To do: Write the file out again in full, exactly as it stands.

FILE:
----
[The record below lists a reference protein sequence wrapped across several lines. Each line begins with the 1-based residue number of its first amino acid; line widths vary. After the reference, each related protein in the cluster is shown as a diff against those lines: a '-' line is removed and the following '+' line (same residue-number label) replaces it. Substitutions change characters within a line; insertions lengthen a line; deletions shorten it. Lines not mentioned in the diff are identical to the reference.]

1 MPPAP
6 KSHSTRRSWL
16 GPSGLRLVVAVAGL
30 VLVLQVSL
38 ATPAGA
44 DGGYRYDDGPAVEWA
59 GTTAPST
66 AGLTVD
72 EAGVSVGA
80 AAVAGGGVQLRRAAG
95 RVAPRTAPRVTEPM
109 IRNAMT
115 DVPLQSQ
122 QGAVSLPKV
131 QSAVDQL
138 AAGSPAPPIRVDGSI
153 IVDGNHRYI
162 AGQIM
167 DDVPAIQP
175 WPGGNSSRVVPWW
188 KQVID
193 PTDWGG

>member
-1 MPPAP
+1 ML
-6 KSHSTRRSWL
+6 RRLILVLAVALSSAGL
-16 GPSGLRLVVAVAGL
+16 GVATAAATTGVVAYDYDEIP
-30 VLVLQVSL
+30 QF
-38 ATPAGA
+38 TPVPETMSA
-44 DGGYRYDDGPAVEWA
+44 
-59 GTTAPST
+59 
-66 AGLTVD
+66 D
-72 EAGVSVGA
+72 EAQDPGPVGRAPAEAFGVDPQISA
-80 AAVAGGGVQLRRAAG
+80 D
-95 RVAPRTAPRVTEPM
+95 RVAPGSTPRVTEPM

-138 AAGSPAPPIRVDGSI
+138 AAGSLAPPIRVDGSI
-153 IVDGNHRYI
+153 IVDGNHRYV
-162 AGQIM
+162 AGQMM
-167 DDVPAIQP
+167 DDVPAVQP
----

[The record below lists a reference protein sequence wrapped across several lines. Each line begins with the 1-based residue number of its first amino acid; line widths vary. After the reference, each related protein in the cluster is shown as a diff against those lines: a '-' line is removed and the following '+' line (same residue-number label) replaces it. Substitutions change characters within a line; insertions lengthen a line; deletions shorten it. Lines not mentioned in the diff are identical to the reference.]

1 MPPAP
6 KSHSTRRSWL
16 GPSGLRLVVAVAGL
30 VLVLQVSL
38 ATPAGA
44 DGGYRYDDGPAVEWA
59 GTTAPST
66 AGLTVD
72 EAGVSVGA
80 AAVAGGGVQLRRAAG
95 RVAPRTAPRVTEPM
109 IRNAMT
115 DVPLQSQ
122 QGAVSLPKV
131 QSAVDQL
138 AAGSPAPPIRVDGSI
153 IVDGNHRYI
162 AGQIM
167 DDVPAIQP
175 WPGGNSSRVVPWW
188 KQVID
193 PTDWGG

>member
-1 MPPAP
+1 ML
-6 KSHSTRRSWL
+6 RRLILVLAVALSSAGL
-16 GPSGLRLVVAVAGL
+16 GVATAAATTGVVAYDYDEIP
-30 VLVLQVSL
+30 QF
-38 ATPAGA
+38 TPVPETMSA
-44 DGGYRYDDGPAVEWA
+44 
-59 GTTAPST
+59 
-66 AGLTVD
+66 D
-72 EAGVSVGA
+72 EAQDPGPVGRAPAEAFGVDPQISA
-80 AAVAGGGVQLRRAAG
+80 D
-95 RVAPRTAPRVTEPM
+95 RVAPGSTPRVTEPM

-138 AAGSPAPPIRVDGSI
+138 AAGSLAPPIRVDGSI
-153 IVDGNHRYI
+153 IVDGNHRYV
-162 AGQIM
+162 AGQMM
-167 DDVPAIQP
+167 DDVPAVQP